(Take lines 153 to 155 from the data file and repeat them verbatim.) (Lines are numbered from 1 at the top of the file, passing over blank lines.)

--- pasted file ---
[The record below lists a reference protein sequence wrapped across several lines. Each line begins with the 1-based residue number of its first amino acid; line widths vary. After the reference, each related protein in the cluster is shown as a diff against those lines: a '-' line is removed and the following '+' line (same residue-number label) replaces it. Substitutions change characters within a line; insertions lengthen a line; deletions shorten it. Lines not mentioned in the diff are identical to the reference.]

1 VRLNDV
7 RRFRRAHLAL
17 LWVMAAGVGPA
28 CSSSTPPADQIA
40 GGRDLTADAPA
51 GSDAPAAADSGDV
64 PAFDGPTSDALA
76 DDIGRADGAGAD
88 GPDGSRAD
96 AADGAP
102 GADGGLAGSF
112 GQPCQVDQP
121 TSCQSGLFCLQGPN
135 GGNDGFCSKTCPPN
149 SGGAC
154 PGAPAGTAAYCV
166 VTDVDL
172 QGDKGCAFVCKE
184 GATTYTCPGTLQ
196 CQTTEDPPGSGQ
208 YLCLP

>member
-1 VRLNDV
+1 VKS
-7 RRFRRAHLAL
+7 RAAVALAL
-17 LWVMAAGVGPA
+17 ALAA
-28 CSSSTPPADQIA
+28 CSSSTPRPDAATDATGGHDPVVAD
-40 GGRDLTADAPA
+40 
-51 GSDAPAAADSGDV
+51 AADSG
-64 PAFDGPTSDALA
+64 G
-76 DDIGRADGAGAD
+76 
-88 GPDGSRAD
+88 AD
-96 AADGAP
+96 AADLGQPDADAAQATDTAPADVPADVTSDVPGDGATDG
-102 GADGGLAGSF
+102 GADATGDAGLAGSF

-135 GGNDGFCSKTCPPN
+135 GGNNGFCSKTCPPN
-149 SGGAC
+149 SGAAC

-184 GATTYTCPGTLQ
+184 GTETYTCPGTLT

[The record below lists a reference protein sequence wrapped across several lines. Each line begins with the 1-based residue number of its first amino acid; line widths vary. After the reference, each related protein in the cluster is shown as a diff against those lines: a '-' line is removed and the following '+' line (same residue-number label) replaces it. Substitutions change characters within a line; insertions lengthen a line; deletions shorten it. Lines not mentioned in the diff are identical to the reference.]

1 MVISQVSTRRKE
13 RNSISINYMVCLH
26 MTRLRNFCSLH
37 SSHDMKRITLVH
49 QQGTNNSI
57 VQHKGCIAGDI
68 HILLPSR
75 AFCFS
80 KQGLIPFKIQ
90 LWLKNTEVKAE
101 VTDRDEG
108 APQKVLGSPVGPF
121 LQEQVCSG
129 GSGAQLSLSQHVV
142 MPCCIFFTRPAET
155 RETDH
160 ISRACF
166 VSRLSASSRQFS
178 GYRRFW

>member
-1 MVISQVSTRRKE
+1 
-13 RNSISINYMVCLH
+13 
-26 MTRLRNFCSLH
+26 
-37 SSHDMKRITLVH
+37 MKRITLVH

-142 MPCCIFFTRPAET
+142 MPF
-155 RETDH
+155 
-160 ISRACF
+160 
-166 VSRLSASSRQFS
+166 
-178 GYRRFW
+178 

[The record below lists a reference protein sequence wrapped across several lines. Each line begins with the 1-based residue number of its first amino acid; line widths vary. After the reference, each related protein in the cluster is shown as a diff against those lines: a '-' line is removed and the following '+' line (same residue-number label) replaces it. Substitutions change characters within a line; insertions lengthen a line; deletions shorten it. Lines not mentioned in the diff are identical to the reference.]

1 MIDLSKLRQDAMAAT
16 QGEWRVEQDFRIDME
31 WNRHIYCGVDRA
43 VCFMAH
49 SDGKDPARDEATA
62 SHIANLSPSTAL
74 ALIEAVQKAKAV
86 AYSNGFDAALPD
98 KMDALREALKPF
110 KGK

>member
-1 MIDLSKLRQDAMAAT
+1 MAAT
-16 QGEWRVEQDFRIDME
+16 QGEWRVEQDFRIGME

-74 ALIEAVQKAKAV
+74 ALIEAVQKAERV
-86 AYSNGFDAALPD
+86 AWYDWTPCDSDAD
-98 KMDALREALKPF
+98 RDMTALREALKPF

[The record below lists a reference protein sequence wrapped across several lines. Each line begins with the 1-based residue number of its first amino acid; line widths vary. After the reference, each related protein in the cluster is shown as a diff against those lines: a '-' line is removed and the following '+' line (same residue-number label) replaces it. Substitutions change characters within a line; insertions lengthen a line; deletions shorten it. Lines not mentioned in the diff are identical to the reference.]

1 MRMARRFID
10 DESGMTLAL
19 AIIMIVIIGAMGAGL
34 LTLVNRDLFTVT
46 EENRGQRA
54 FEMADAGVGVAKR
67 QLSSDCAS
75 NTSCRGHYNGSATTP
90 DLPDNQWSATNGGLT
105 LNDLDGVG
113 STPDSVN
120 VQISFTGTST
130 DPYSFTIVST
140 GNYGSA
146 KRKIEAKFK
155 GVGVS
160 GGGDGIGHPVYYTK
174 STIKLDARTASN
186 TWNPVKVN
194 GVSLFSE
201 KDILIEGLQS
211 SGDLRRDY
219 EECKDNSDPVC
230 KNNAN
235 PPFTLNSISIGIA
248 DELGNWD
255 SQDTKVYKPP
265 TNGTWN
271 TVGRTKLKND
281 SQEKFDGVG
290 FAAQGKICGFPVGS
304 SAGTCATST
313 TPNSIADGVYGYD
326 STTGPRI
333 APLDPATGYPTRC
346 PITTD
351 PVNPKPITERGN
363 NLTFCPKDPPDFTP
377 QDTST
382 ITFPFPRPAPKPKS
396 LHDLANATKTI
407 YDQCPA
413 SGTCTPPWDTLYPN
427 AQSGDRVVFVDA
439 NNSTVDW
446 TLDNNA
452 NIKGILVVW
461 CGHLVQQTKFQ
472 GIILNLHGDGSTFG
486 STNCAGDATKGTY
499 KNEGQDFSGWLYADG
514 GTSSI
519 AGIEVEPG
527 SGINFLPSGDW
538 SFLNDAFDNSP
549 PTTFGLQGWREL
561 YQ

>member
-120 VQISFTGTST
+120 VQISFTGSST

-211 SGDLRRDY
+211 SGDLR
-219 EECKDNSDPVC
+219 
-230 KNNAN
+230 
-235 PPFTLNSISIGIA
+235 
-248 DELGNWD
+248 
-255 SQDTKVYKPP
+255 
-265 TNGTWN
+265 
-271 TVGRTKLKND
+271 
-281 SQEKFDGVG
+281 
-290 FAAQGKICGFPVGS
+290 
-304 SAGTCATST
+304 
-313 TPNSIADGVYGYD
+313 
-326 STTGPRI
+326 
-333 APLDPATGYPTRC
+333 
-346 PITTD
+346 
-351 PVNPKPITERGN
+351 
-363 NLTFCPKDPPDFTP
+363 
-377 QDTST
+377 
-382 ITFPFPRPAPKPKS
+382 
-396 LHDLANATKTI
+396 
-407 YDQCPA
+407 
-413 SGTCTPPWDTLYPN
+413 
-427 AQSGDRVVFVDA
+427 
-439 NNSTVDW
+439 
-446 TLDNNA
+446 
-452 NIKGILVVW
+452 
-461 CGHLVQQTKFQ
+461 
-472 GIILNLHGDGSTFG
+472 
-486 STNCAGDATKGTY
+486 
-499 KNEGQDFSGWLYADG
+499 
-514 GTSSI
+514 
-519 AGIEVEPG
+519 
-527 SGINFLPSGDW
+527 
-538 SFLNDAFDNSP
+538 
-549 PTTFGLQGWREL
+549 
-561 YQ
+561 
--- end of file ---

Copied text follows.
382 ITFPFPRPAPKPKS
396 LHDLANATKTI
407 YDQCPA